Published online by Cambridge University Press: 22 April 2021
The world is astoundingly variable, and organisms – from individuals to whole communities – must respond to variability to survive. One example of nature’s variability is the fluctuations in populations of spruce budworm, Choristoneura fumiferana Clemens (Lepidoptera: Tortricidae), which cycle every 35 years. In this study, we examined how a parasitoid community altered its parasitism of budworm and other caterpillar species in response to these fluctuations. Budworm and other caterpillar species were sampled from balsam fir (Pinaceae) in three plots for 14 years in Atlantic Canada, then were reared to identify any emerging parasitoids. We found that the parasitoid community generally showed an indiscriminate response (i.e., no preference, where frequencies dictated parasitism rates) to changes in budworm frequencies relative to other caterpillar species on balsam fir. We also observed changes in topology and distributions of interaction strengths between the parasitoids, budworm, and other caterpillar species as budworm frequencies fluctuated. Our study contributes to the hypothesis that hardwood trees are a critical part of the budworm–parasitoid food web, where parasitoids attack other caterpillar species on hardwood trees when budworm populations are low. Taken together, our results show that a parasitoid community collectively alters species interactions in response to variable budworm frequencies, thereby fundamentally shifting food-web pathways.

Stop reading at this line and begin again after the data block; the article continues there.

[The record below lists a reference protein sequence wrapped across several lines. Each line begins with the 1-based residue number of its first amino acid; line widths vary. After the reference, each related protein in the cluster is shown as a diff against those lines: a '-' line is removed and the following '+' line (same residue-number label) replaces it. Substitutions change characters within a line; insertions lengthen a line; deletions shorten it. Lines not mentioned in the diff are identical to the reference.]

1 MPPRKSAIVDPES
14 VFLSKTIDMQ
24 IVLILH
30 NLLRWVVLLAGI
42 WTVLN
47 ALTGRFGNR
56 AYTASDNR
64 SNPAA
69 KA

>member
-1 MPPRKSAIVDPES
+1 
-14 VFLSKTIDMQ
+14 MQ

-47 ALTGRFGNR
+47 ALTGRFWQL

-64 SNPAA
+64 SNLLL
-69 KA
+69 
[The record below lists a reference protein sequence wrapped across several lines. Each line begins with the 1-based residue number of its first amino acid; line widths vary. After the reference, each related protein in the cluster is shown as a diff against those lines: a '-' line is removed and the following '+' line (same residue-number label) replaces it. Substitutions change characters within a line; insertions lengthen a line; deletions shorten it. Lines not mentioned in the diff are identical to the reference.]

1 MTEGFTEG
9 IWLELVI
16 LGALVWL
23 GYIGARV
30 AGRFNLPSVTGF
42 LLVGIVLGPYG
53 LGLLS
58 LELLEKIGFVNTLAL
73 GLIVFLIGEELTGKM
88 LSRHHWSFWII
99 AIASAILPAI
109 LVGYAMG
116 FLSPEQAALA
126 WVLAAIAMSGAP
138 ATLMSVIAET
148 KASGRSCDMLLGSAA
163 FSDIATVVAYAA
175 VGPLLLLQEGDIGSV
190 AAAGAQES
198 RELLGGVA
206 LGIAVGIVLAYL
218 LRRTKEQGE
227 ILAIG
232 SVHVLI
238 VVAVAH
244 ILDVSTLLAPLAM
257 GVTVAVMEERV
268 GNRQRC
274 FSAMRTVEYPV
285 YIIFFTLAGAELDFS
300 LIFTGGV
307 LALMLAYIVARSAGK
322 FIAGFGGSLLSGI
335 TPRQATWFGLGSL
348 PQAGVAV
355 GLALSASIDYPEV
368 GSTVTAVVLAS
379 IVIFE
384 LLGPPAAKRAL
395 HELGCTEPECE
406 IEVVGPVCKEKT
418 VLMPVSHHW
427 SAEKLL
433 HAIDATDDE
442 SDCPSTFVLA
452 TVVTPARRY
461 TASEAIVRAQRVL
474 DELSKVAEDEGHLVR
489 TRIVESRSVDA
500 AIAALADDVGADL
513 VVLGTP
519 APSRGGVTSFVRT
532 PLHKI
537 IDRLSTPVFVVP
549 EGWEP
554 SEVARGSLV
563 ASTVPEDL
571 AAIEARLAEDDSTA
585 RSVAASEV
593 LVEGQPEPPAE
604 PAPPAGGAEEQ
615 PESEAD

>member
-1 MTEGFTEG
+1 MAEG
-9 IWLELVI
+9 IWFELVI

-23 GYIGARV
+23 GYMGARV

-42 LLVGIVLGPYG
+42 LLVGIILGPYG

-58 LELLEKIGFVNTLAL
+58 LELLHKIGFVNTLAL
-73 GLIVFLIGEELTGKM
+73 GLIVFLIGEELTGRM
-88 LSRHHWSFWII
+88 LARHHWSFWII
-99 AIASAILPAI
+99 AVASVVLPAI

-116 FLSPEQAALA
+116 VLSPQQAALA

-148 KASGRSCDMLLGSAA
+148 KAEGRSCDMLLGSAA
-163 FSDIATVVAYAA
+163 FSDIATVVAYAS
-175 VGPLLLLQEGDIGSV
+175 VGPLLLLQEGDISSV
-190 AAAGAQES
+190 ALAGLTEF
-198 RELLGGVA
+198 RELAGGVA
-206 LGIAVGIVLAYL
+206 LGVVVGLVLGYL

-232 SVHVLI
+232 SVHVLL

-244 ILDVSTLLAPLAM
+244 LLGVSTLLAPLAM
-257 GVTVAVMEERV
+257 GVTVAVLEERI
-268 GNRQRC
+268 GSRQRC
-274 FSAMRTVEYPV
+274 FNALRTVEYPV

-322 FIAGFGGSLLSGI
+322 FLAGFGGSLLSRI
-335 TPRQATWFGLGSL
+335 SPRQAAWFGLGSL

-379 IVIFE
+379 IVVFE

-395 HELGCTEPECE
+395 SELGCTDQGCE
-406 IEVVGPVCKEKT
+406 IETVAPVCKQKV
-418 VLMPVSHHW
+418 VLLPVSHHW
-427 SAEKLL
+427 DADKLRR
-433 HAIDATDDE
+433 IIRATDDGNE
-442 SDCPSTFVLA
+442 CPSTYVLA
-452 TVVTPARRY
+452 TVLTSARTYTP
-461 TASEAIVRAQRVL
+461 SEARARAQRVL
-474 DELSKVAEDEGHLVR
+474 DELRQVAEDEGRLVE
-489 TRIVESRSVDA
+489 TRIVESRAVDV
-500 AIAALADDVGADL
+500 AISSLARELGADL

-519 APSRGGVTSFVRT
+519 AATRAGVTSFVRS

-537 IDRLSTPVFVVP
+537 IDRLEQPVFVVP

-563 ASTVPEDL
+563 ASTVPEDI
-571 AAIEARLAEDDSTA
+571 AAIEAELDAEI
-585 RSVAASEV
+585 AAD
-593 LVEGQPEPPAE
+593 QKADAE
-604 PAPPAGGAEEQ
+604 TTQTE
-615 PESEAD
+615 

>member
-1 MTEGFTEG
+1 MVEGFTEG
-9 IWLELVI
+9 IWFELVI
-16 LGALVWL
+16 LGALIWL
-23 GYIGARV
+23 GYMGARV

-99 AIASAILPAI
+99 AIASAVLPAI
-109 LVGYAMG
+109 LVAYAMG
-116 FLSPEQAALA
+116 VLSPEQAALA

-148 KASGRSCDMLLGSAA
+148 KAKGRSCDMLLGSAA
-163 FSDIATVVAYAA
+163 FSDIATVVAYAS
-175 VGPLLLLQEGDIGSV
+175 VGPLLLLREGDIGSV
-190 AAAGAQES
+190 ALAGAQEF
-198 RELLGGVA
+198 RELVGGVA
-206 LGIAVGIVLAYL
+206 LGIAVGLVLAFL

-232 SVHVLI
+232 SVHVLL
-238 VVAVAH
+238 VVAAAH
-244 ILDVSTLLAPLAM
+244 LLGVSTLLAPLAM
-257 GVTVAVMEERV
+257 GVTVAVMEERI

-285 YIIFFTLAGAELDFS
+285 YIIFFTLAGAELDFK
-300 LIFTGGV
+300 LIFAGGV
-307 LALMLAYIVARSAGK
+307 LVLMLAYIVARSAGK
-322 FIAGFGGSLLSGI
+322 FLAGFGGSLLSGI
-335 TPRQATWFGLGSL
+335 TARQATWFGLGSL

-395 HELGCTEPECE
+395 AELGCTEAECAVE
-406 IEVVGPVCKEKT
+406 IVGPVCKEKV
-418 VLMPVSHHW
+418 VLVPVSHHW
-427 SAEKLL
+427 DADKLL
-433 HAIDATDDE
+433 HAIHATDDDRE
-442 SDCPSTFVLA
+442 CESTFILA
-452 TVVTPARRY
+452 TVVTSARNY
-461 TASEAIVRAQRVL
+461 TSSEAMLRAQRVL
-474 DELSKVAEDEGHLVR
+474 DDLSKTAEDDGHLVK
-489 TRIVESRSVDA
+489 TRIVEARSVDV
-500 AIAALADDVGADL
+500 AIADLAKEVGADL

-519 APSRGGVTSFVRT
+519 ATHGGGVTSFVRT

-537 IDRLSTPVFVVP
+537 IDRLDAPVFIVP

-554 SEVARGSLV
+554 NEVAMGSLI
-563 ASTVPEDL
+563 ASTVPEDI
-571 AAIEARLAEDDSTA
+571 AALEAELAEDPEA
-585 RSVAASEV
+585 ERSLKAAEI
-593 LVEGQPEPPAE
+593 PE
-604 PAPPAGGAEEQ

Subject editor: Christie Bahlai